There is a separate point which was raised by the right hon. Gentleman about the age of entry into the force proper as opposed to the cadet force, and I shall come to that in a moment. Although there has been a drop in the number of traffic wardens to 5,885, the number of civil support staff of all kinds has gone up by over 2,000, to 32,427. As the right hon. Gentleman recognised, it is essential to have regard to this very substantial figure, now nearly one-third of police strength, in evaluating the strength of the police today as compared with that of a few decades ago when civilian support was of an entirely different and lesser quantity than that which now persists.

The manpower position, of course, is patchy over the country and is least satisfactory in the larger urban areas, and particularly in the two which the right hon. Gentleman mentioned. In 1973 the metropolitan loss in strength was 522. So far this year the loss has been just under 200. I find it difficult to know exactly how one ought to evaluate this. To say that this shows a great improvement would, in a sense, be grossly complacent, because a loss of 200 following a loss of 522 means that we are still worse than we were at the end of 1973. On the other hand, I suppose that one can draw somewhat minimal comfort from the decline in the rate of loss, from the flattening out of the adverse curve, but I do not wish to put too much weight upon this. Both the Commissioner and I are doing and will continue to do all we can to improve the position.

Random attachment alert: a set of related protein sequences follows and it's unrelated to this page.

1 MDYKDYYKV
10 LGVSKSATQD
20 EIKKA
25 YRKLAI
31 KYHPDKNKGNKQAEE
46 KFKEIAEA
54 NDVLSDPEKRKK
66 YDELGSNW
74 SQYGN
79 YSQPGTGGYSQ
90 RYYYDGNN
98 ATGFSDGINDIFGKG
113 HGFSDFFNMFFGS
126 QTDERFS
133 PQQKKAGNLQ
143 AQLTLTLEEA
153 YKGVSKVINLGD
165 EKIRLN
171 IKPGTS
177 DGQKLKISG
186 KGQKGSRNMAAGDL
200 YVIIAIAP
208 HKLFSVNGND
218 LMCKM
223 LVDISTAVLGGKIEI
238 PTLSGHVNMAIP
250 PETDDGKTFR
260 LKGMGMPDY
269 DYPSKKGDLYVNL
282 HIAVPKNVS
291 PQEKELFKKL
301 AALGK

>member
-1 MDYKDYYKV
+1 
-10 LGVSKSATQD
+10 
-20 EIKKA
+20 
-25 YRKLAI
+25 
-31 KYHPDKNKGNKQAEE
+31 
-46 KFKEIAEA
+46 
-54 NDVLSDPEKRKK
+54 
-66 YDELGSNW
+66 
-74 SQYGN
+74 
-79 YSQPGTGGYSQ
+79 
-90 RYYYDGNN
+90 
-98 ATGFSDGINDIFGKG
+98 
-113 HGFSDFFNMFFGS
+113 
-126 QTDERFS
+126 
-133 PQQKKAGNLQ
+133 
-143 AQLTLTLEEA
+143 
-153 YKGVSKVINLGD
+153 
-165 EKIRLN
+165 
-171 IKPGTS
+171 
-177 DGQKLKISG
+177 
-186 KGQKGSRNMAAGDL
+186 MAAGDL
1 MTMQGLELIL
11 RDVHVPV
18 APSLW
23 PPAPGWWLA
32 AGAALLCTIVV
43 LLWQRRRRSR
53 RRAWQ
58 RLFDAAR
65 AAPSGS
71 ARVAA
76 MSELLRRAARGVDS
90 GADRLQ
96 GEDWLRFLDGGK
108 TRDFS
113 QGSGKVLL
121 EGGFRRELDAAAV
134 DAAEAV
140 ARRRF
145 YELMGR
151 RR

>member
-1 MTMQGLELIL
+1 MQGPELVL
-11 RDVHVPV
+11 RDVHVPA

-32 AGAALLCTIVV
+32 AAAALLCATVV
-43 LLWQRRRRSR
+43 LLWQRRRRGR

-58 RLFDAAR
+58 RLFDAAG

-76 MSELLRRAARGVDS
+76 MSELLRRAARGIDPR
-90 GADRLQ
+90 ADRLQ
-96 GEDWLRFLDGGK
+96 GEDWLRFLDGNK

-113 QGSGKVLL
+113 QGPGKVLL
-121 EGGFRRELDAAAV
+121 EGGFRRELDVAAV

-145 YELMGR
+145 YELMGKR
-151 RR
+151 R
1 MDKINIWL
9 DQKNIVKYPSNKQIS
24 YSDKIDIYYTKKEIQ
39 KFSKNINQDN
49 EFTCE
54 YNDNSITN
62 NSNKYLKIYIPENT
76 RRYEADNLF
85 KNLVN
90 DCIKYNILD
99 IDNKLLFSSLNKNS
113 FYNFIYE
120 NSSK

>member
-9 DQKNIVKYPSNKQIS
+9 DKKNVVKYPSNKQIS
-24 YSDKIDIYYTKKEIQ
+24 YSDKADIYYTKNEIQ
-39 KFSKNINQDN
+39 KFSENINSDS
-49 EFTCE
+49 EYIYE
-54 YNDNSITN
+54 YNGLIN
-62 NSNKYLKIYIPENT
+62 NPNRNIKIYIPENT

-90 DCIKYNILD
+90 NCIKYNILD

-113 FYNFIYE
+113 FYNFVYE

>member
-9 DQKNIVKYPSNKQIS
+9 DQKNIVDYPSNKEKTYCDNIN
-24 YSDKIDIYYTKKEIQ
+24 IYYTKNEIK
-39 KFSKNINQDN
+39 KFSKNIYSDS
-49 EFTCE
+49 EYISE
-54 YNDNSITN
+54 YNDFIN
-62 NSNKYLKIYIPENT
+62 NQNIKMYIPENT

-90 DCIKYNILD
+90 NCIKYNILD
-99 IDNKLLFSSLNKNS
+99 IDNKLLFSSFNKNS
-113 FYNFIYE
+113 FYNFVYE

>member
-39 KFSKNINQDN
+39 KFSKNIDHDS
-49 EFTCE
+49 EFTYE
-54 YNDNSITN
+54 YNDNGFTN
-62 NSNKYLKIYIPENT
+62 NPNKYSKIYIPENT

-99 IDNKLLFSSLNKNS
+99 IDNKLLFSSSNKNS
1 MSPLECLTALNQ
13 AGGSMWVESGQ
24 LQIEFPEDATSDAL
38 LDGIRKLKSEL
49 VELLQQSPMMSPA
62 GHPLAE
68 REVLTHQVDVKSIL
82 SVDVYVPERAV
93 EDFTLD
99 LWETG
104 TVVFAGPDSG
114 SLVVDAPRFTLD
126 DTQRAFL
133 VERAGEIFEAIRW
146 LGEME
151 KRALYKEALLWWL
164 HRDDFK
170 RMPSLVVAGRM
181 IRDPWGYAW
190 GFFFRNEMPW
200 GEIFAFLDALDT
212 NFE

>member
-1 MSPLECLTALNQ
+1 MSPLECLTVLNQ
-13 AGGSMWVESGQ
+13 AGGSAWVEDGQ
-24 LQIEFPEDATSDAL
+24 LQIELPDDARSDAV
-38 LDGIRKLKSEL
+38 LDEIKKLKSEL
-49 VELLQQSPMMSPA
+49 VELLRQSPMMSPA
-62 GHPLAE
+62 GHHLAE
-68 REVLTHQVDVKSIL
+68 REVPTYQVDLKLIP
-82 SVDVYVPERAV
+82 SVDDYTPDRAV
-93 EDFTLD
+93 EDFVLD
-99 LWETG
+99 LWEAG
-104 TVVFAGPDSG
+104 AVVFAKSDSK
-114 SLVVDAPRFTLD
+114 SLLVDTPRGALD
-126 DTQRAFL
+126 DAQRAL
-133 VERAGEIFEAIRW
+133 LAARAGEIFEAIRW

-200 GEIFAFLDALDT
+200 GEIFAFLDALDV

Perhaps more important than the flattening out for the year as a whole is that the position has begun to show some improvement in most cases in the last three months, and we must build on these improvements. In the context of what we are doing to improve the manpower figures and in the wider context of what we are doing by way of technical and other support to make the use of the manpower which is available more efficient, I think we can approach 1975 with what I can best describe as cautious optimism. I fully recognise that the individual constable is the service's most vital resource, and our actions must acknowledge this.

In reply to one point made by the right hon. Gentleman, the new pay structure which came into operation following the negotiations early this autumn paid special regard to the long-service constable. That, I think, is of importance because I think we must recognise that however vitally important it is to have a satisfactory promotion structure, and while it is vitally important to back up the individual with the best equipment we can give him, the individual constable, to most people and so far as reality is concerned, is the backbone of the police service. We have to some extent recognised and met that matter.

I come to the subject of pay to which the right hon. Member for Leeds, North-East drew attention and on which I believe we have made some worth while progress recently. In July of this year the Police Council reached agreement on new pay scales for the federated ranks and for superintendents with effect from 1st September. Besides the increase in basic pay, there were three significant features of the settlement: first, the introduction of a pay supplement to compensate for the considerable number of unsocial hours worked by the police; second, the full achievement of equal pay for women officers, which I regard as an important step in ensuring that women are given an equal opportunity in the police service and in ensuring that we make the best use of their potential; third, the introduction of further long-service increments to encourage officers to stay in the service.